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The Serial Peripheral Interface (SPI) is a duplex synchronous serial communication interface specification used for short-distance communication, primarily in embedded systems. It is commonly used for communication with flash memory, sensors, real-time clocks (RTCs), analog-to-digital converters, and more. SPI can also support having multiple slave devices, but additional slave select (SS) signal would need to be added. You can explore how SPI works at Digilent learn materials.
SPI communication protocol uses four communication pins along with a power and ground pin. There is generally a “master” device and a “slave” device that communicate with one another. The “master” will select one of its “slaves” with its slave select (SS) communication line to indicate to the "slave" that it is going to communicate with it. The master and the slave will then simultaneously communicate with each other on the MOSI (Master Out Slave In) and the MISO (Master In Slave Out) data lines. Both the master and slave send one bit to each other before the actual data are sent to make sure the SPI works. The data can either be sent from the most significant bit (MSB) or the least significant bit (LSB).
To initiate the communication, the master device must bring the chip select (CS) line to a low voltage state and maintain that low voltage state throughout the entire communication session. Both the master and the slave devices will send a bit to each other to make the SPI communication works. Data can then be simultaneously transferred one bit at a time between the two devices. The microcontroller platform controls the timing of the data transfer.
Commonly, the SPI protocol transfers one bit of data on the falling edge of the serial clock (SCK) signal. The data must be put on the data line before the falling edge of the serial clock (SCK). The serial clock (SCK) line must also be at a high voltage state prior to "falling" to a low voltage state (i.e. before falling edge). This can be done with a microcontroller by changing the voltage state of the data line prior to bringing the clock signal to a low voltage state.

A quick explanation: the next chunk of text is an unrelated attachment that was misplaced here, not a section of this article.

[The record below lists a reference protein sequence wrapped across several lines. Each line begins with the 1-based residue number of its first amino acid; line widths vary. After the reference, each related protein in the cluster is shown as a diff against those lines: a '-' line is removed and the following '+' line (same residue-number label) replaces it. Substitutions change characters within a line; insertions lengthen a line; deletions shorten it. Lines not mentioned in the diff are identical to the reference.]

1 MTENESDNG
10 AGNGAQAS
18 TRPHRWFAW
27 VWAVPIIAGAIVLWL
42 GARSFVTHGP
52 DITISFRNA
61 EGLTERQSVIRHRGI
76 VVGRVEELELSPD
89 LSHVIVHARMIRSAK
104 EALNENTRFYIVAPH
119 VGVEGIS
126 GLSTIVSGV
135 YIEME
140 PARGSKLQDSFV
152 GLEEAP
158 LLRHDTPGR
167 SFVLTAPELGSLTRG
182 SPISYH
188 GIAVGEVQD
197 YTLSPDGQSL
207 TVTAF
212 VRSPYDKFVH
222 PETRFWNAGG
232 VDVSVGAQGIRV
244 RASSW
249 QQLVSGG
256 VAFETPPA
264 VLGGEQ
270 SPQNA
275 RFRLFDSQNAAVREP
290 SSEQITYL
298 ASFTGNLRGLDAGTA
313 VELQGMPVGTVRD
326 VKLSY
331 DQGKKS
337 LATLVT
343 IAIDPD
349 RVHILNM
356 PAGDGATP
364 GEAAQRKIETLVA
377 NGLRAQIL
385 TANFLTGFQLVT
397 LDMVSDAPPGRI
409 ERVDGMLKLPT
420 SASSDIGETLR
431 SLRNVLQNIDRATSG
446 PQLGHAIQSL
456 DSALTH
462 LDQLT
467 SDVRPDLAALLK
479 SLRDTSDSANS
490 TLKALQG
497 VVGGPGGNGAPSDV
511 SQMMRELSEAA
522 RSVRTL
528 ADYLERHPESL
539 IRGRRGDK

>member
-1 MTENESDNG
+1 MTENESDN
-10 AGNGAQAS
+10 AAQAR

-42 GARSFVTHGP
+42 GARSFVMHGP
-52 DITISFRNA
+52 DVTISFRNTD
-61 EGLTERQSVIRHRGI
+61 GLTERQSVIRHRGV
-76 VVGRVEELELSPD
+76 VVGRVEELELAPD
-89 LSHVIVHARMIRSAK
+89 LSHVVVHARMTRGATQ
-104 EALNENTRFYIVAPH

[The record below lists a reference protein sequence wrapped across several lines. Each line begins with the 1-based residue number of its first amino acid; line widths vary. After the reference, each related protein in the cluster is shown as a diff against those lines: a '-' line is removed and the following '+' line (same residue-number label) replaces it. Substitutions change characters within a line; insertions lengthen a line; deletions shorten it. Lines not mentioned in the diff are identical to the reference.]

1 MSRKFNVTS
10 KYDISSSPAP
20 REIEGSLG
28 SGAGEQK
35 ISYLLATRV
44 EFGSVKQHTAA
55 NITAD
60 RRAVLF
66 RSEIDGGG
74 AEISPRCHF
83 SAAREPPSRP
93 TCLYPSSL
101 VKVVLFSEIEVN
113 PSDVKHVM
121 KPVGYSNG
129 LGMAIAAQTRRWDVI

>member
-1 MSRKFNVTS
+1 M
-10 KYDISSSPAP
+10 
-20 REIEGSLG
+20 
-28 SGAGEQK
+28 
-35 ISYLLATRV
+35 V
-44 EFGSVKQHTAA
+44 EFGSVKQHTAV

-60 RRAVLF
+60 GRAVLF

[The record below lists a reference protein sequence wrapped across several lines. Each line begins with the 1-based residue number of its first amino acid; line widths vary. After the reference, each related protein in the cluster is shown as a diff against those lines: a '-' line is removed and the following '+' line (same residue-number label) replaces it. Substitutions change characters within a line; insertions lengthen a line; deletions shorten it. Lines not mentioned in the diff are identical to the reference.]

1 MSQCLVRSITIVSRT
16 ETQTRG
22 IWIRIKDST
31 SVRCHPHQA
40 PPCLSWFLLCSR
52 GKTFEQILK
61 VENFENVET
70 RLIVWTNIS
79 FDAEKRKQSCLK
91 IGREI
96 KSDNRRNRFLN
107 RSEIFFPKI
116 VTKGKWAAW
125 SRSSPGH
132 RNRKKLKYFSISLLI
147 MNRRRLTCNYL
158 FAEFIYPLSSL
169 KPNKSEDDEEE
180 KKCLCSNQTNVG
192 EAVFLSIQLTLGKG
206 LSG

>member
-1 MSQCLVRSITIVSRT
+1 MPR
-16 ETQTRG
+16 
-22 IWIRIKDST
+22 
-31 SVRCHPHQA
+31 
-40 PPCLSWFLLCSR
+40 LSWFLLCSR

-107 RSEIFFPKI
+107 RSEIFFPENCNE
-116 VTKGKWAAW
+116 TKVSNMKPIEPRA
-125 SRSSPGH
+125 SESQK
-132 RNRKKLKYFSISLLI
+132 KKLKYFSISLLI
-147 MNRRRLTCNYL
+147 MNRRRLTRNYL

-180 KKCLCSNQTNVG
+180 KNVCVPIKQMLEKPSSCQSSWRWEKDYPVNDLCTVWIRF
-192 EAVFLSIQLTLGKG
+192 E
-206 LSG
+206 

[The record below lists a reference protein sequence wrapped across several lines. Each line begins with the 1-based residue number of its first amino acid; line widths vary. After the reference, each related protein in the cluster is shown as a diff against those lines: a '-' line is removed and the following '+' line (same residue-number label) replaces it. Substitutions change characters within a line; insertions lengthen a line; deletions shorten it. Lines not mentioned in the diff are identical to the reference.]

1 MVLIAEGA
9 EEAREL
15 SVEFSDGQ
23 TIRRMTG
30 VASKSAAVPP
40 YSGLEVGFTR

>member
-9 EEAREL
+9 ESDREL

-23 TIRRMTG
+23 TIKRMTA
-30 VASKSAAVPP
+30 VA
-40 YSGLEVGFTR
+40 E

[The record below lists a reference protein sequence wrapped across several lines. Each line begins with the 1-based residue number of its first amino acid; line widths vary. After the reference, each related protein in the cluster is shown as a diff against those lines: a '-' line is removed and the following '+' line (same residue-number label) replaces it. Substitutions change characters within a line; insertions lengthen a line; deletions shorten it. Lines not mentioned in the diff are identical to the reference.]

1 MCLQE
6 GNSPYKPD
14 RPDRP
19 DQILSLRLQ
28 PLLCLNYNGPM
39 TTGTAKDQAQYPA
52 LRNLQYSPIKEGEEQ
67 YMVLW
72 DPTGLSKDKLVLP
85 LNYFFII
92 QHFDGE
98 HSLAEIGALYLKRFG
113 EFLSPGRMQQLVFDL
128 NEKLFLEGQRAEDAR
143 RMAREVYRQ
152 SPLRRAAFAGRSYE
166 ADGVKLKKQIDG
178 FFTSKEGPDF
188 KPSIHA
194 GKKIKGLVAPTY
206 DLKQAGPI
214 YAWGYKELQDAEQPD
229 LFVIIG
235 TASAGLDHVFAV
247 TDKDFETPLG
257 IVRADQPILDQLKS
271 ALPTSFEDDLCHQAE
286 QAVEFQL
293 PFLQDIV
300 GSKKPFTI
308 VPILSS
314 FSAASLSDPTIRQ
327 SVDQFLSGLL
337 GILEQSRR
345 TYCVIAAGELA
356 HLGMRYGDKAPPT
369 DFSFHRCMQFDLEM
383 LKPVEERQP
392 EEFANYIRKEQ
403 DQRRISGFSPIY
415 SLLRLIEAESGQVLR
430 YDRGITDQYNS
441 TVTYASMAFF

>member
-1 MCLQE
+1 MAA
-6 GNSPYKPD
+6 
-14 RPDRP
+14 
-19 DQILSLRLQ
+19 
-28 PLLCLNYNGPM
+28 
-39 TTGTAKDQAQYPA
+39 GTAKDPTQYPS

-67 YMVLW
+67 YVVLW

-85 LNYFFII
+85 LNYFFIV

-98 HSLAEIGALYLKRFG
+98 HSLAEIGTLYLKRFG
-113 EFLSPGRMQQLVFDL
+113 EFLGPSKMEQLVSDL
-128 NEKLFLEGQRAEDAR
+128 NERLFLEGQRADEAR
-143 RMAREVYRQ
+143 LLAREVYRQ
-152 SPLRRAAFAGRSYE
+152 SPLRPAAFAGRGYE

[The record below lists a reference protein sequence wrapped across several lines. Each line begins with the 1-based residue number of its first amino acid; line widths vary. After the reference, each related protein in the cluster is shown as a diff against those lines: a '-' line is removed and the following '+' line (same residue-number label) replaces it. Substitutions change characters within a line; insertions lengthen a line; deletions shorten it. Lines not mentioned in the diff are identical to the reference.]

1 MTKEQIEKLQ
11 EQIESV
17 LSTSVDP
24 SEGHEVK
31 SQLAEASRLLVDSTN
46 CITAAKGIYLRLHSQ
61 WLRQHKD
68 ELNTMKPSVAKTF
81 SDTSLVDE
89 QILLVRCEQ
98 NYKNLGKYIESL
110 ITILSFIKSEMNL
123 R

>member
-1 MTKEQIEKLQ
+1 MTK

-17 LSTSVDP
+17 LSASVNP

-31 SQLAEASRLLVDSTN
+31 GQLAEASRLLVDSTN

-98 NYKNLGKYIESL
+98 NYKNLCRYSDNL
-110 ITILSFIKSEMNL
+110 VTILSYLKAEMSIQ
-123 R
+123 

The cycle of changing the bit value (voltage) on the data line and pulsing the serial clock (SCK) line will continue until all required bits are transferred. The chip select (CS) line will be brought to a high voltage state. Then, the microcontroller knows that communication has been completed and prepares for another session.
A timing diagram of SPI communication is provided below.
SPI time diagram from Digilent learn materials
Debug SPI Communication
Digilent Analog Discovery 2 Digilent Waveforms, multi-instrument software application to debug the SPI communication.is a multi-function instrument which you can measure, visualize, generate, record, and control mixed-signal circuits of all kinds. There are 16 channels for digital inputs or outputs. You can get access to its Logic Analyzer, through
There is example project to show you how to do so. In the project, you use the Digilent Pmod MIC3 (master) and Digilent Basys 3 (slave) to create the SPI communication. After the hardware is set up properly. You can debug the SPI communication with Analog Discovery 2.
For example, you can create individual signals including CS, SCK, MOSI, MISO and SCK and SPI protocol in the Logic Analyzer at the same time to look at each signal in the communication.
Add SPI protocol
Add Digital Signal
You can use the Logic Analyzer in Waveforms to visualize the SPI communication.
Timing Diagram in Logic Analyzer
The step by step tutorial for this project is available on the Digilent Project Page.